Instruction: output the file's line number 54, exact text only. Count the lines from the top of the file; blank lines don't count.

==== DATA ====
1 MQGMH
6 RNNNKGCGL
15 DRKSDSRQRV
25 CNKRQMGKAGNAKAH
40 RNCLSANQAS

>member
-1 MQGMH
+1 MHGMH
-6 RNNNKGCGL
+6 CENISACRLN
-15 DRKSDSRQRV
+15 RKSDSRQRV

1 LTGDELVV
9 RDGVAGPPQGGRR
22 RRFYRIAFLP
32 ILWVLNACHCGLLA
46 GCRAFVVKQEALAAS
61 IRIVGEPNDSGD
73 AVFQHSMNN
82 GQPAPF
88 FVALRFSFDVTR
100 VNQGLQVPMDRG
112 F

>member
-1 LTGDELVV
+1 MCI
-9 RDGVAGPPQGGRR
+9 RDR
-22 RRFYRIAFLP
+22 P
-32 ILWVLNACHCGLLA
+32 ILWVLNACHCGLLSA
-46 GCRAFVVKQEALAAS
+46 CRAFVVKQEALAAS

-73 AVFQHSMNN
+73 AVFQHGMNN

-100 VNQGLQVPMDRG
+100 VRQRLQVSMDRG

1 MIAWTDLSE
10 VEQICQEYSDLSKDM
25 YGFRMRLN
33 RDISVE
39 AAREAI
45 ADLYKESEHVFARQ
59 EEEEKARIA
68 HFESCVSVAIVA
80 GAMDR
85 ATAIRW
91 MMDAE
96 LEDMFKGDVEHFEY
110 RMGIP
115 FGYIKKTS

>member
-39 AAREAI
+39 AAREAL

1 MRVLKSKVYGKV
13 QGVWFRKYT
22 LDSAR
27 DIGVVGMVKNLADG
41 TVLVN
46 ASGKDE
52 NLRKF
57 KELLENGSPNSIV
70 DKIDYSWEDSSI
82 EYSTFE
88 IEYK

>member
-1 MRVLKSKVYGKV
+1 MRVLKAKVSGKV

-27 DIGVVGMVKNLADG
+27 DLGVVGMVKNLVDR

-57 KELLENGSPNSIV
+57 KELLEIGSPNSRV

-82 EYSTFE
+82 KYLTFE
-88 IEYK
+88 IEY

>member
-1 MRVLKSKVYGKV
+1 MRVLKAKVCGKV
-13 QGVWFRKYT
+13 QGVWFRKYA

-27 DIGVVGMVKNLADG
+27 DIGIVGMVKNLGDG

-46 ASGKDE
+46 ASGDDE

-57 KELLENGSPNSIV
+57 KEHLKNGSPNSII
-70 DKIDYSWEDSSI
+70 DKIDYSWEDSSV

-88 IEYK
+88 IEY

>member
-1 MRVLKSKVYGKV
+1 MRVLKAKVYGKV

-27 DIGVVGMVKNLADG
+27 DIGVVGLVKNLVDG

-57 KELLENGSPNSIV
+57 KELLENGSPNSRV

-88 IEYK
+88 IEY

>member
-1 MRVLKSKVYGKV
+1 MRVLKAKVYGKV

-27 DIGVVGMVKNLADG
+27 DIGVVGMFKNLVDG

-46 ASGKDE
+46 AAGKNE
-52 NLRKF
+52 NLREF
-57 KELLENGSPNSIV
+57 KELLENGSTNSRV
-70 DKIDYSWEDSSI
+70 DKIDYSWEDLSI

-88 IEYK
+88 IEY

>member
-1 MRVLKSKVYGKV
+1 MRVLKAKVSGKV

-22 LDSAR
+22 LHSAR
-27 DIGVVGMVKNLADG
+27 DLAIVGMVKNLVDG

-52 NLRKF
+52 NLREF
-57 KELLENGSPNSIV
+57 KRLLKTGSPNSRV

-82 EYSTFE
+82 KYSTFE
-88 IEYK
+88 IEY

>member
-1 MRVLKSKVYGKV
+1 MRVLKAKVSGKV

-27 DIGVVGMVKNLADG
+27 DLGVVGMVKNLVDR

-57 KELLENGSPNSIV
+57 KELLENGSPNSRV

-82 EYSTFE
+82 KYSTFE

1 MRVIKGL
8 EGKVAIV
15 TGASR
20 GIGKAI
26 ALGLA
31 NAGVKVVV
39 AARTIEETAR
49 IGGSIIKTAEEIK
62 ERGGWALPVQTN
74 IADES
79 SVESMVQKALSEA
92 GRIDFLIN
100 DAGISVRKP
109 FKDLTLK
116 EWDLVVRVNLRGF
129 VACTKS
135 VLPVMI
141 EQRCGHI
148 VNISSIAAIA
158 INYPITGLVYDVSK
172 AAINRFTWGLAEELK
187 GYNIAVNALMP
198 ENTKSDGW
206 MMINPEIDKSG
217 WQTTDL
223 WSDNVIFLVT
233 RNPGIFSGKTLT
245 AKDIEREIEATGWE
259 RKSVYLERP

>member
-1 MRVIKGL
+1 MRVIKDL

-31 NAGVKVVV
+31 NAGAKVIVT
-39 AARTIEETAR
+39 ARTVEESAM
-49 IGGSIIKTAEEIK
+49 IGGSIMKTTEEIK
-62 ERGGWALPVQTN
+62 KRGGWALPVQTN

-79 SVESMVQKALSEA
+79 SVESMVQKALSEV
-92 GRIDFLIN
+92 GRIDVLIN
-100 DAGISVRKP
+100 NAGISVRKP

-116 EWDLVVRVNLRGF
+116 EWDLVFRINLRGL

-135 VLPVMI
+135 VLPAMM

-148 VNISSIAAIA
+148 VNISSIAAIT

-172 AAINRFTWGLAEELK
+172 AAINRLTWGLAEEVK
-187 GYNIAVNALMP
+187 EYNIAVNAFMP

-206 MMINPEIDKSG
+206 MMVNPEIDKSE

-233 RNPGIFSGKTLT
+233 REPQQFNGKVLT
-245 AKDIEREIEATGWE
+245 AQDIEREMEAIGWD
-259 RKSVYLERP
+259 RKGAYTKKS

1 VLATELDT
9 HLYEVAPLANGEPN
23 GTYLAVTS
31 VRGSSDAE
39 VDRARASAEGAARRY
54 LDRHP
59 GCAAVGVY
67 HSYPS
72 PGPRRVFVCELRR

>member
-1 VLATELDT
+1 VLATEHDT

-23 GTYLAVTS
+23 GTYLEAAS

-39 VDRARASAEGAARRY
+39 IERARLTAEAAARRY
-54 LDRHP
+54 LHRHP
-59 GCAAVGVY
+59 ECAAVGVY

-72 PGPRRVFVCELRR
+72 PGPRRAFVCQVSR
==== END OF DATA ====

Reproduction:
-39 AAREAI